## Friday, November 9, 2012

### Food for Thought: Using Snacks to Learn Math

Food as an incentive in the classroom is hardly a novel concept. Students are often given a treat if they earn a high score, and whole classes may be rewarded with a pizza party for behaving well or demonstrating certain learning goals. Food is an effective motivator, but we have some great ideas for turning snacks into learning tools for math as well!

Cheez-Its, for example, can be great tools for teaching geometry. Measure one of the crackers and draw a series of squares or rectangles so that an even number of Cheez-Its can fit inside. After handing out a shape and a handful of Cheez-its, explain that each cracker represents one square unit and ask kids to fit them into the shape. Once they’ve done this, it will be easy to count the number of crackers inside the shape to determine its area. Next, ask kids to count the number of crackers lined up along the length and the width of the shape, then multiply the numbers together. This tasty, hands-on activity will help them to move beyond simply memorizing that area = length x width. They will understand the reason for the formula, and be more likely to recall it and to use it correctly. (Thanks to Day in the Classroom blog  for the great idea!)

Hungry for more ideas? Foods that come in different colored pieces, like M&M's, Skittles or Fruit Loops can be excellent tools for teaching all kinds of mathematical concepts. Possibilities abound for helping younger learners appreciate basic number concepts. For example:

• Ask students to categorize the pieces by color, then count and write numbers to show their results.
• Use food to practice the concepts of “more” and “less.” After they have divided the pieces into color groups and counted each, ask students to construct sentences to compare different color groups. (e.g. “There are more purple pieces than green pieces.”) If working with more than one student, make it a competition to see who has the highest number of yellow, red, etc.
• Write an equal sign (=) on one index card and a greater than/less than sign (>/<) on another. After kids have divided the colors into groups, ask them to place the cards between groups of colored pieces to show that one group has more or less than another. Challenge kids to figure out how to use just one greater than/less than card to show any relationship. (Answer: They can turn it to face the other direction.)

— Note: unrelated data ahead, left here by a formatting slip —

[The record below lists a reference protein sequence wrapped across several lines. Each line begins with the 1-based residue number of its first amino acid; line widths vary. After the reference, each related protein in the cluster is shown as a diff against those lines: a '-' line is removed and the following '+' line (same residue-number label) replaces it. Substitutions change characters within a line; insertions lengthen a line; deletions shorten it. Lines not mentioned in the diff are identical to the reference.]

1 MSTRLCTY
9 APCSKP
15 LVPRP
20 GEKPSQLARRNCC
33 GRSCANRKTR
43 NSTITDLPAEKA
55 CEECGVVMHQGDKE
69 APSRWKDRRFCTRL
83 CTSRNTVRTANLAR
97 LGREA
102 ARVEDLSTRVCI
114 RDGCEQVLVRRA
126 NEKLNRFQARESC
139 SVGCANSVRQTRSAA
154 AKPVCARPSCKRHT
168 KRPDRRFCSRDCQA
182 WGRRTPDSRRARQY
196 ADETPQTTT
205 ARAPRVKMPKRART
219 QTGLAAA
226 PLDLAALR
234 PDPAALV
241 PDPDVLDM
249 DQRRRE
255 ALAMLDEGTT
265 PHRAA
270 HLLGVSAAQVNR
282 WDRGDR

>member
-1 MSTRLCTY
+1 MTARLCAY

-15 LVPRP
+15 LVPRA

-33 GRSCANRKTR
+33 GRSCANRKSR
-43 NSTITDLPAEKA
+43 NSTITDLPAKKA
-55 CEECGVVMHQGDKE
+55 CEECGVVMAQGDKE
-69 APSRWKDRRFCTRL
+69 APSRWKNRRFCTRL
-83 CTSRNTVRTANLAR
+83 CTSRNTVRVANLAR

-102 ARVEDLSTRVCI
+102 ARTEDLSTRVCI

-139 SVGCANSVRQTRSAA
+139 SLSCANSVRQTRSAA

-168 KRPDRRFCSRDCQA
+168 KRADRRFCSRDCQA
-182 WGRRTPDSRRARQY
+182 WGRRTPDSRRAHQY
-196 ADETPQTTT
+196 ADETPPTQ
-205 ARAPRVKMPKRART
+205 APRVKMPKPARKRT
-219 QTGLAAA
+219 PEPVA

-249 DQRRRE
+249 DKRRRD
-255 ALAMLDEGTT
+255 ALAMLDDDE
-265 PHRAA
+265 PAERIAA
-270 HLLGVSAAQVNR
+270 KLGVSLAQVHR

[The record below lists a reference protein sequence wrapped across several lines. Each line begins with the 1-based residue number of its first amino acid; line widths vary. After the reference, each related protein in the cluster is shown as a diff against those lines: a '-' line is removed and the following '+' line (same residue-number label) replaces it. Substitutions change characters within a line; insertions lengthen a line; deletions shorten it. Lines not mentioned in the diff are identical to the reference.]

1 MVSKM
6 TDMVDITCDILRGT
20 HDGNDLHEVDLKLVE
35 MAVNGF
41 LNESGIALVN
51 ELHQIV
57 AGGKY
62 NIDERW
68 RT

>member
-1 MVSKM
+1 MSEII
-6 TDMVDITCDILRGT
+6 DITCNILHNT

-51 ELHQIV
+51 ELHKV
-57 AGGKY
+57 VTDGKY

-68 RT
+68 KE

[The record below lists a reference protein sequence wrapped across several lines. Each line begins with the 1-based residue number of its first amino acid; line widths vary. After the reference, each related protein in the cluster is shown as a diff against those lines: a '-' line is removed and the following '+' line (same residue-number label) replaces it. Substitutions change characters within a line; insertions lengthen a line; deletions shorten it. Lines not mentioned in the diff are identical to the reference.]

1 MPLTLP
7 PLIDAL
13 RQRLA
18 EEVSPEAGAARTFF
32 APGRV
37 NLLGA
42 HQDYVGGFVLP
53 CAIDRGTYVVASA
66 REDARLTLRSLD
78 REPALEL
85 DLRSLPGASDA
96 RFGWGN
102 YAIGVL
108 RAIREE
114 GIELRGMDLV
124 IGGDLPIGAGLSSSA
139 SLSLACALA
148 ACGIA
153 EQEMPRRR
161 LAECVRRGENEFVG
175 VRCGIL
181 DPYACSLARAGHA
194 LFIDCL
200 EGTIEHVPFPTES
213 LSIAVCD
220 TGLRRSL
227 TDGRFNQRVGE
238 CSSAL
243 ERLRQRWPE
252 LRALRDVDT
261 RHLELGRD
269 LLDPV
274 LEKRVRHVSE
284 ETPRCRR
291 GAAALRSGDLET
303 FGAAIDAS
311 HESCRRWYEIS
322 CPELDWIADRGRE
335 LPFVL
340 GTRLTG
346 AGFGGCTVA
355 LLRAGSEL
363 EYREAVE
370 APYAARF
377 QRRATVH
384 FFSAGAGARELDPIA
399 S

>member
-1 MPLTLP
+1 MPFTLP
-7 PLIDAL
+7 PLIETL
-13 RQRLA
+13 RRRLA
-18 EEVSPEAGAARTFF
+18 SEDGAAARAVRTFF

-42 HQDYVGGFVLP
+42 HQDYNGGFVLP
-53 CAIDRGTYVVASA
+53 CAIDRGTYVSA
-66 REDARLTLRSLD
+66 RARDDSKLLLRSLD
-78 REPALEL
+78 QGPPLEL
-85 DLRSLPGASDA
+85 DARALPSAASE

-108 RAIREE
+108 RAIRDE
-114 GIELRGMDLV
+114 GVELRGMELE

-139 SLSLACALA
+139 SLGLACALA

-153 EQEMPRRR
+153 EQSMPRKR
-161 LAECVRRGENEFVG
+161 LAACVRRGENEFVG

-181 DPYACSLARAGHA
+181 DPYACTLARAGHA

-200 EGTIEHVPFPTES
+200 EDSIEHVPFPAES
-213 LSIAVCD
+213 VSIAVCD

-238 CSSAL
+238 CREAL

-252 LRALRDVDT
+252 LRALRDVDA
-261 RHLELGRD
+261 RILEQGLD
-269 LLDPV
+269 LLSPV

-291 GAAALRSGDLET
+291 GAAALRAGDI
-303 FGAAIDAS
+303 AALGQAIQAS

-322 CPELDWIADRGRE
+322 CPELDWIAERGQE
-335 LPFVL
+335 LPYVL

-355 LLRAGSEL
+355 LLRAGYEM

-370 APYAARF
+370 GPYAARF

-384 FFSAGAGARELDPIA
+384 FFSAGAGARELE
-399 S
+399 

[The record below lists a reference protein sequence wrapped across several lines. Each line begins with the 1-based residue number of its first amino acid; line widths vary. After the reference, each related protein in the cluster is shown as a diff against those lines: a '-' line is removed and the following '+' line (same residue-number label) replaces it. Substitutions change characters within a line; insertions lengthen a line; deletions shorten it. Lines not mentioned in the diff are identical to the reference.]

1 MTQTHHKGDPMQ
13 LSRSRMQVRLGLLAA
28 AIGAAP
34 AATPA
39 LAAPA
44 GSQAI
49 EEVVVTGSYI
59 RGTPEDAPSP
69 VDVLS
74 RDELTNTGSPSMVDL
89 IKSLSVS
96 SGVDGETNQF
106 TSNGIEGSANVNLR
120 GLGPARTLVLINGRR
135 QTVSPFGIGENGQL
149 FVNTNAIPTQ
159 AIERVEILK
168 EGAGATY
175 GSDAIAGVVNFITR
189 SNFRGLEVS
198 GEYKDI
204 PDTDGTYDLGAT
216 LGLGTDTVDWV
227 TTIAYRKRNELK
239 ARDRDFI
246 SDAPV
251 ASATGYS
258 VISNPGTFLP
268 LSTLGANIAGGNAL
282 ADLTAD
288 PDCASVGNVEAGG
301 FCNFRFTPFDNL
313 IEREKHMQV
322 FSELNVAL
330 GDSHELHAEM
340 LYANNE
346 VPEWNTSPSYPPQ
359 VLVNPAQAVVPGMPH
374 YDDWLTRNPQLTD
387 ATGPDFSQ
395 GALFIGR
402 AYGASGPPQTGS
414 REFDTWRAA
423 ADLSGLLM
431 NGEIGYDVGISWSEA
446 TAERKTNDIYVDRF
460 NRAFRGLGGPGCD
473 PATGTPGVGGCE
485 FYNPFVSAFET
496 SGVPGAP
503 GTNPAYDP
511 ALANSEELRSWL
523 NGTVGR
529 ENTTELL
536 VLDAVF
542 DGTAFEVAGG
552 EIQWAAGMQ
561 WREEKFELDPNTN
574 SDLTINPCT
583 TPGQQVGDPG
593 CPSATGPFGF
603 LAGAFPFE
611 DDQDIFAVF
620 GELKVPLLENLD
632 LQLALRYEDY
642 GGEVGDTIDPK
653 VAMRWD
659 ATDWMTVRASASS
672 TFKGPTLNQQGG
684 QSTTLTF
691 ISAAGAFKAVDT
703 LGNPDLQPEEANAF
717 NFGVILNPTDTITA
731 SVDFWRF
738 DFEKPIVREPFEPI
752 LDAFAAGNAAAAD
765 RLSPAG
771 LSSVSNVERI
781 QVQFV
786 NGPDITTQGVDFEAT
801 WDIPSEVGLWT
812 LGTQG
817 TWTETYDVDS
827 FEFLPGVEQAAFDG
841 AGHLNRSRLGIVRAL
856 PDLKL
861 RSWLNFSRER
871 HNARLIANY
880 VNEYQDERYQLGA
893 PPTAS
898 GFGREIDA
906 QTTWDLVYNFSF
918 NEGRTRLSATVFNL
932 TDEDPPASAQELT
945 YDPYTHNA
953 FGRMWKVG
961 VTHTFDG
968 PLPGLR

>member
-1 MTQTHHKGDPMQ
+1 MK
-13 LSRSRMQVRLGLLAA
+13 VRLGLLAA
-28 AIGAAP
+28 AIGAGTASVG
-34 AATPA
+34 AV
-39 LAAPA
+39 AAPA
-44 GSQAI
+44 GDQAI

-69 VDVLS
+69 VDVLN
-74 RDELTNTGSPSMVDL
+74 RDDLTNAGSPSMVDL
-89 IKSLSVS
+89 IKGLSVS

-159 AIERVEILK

Colored food pieces are also ideal for practicing statistics. Try the following ideas:

• Practice calculating percentages and fractions by having students count the total number of pieces they are given, then breaking the amount down by color. (To make this really concrete, be sure each student or group of students is given exactly 100 pieces of food.)
• Have students practice making bar graphs, line graphs, or pie charts to reflect the number of pieces of each color.
• Go online to find out the color distribution followed by M&M producers. Ask kids to count up a small number of M&M's and then compare them to this average. Then give them a larger number and ask them to repeat the exercise. Guide them to notice that the larger the sample size, the closer their numbers should come to the published averages. This is a great lesson in real life statistics, because in some cases larger sample sizes won’t get closer to the “right” average. Help kids understand why this is.

One cautionary note. Many schools have policies about food in the classrooms as part of their food allergy or healthy eating policies. M&M's, for example, have a "may contain peanuts" warning on their labels. So check carefully before implementing these ideas in classrooms.